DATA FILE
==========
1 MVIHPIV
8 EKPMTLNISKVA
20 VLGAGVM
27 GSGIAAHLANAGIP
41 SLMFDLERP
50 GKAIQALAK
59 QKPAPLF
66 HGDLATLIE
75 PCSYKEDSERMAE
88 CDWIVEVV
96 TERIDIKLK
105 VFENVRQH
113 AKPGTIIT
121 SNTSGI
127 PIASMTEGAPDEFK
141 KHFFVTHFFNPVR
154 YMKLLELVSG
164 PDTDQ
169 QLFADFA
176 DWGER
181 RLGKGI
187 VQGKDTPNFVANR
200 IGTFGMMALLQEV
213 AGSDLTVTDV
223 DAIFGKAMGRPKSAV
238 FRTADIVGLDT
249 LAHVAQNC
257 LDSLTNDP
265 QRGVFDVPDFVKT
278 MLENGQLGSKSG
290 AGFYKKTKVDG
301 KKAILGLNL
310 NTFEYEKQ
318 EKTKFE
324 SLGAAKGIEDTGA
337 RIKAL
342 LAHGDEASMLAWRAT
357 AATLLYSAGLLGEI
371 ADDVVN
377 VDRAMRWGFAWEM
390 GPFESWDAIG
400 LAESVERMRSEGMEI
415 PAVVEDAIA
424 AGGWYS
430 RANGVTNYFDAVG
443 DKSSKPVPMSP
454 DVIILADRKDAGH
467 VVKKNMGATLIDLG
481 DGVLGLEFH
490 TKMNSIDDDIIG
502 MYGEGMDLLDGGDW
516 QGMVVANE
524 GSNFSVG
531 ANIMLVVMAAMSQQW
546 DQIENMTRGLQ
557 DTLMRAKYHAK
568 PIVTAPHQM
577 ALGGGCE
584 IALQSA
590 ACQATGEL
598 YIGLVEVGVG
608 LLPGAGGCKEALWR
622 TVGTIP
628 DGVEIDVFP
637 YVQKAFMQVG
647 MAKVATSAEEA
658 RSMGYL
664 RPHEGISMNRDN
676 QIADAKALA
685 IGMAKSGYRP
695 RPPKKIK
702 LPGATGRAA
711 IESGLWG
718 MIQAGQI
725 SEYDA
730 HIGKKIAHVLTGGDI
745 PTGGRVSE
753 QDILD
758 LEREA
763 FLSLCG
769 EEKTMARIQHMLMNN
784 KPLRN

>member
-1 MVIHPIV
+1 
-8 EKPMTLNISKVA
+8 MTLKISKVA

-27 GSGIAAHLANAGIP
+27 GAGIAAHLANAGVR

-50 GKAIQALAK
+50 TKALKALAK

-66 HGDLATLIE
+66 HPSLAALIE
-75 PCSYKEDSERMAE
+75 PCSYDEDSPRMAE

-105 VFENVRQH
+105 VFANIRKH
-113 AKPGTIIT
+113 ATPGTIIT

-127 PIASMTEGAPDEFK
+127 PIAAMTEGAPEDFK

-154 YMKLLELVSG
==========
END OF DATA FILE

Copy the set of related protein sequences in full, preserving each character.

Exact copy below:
1 MVIHPIV
8 EKPMTLNISKVA
20 VLGAGVM
27 GSGIAAHLANAGIP
41 SLMFDLERP
50 GKAIQALAK
59 QKPAPLF
66 HGDLATLIE
75 PCSYKEDSERMAE
88 CDWIVEVV
96 TERIDIKLK
105 VFENVRQH
113 AKPGTIIT
121 SNTSGI
127 PIASMTEGAPDEFK
141 KHFFVTHFFNPVR
154 YMKLLELVSG
164 PDTDQ
169 QLFADFA
176 DWGER
181 RLGKGI
187 VQGKDTPNFVANR
200 IGTFGMMALLQEV
213 AGSDLTVTDV
223 DAIFGKAMGRPKSAV
238 FRTADIVGLDT
249 LAHVAQNC
257 LDSLTNDP
265 QRGVFDVPDFVKT
278 MLENGQLGSKSG
290 AGFYKKTKVDG
301 KKAILGLNL
310 NTFEYEKQ
318 EKTKFE
324 SLGAAKGIEDTGA
337 RIKAL
342 LAHGDEASMLAWRAT
357 AATLLYSAGLLGEI
371 ADDVVN
377 VDRAMRWGFAWEM
390 GPFESWDAIG
400 LAESVERMRSEGMEI
415 PAVVEDAIA
424 AGGWYS
430 RANGVTNYFDAVG
443 DKSSKPVPMSP
454 DVIILADRKDAGH
467 VVKKNMGATLIDLG
481 DGVLGLEFH
490 TKMNSIDDDIIG
502 MYGEGMDLLDGGDW
516 QGMVVANE
524 GSNFSVG
531 ANIMLVVMAAMSQQW
546 DQIENMTRGLQ
557 DTLMRAKYHAK
568 PIVTAPHQM
577 ALGGGCE
584 IALQSA
590 ACQATGEL
598 YIGLVEVGVG
608 LLPGAGGCKEALWR
622 TVGTIP
628 DGVEIDVFP
637 YVQKAFMQVG
647 MAKVATSAEEA
658 RSMGYL
664 RPHEGISMNRDN
676 QIADAKALA
685 IGMAKSGYRP
695 RPPKKIK
702 LPGATGRAA
711 IESGLWG
718 MIQAGQI
725 SEYDA
730 HIGKKIAHVLTGGDI
745 PTGGRVSE
753 QDILD
758 LEREA
763 FLSLCG
769 EEKTMARIQHMLMNN
784 KPLRN

>member
-1 MVIHPIV
+1 
-8 EKPMTLNISKVA
+8 MTLKISKVA

-27 GSGIAAHLANAGIP
+27 GAGIAAHLANAGVR

-50 GKAIQALAK
+50 TKALKALAK

-66 HGDLATLIE
+66 HPSLAALIE
-75 PCSYKEDSERMAE
+75 PCSYDEDSPRMAE

-105 VFENVRQH
+105 VFANIRKH
-113 AKPGTIIT
+113 ATPGTIIT

-127 PIASMTEGAPDEFK
+127 PIAAMTEGAPEDFK

-154 YMKLLELVSG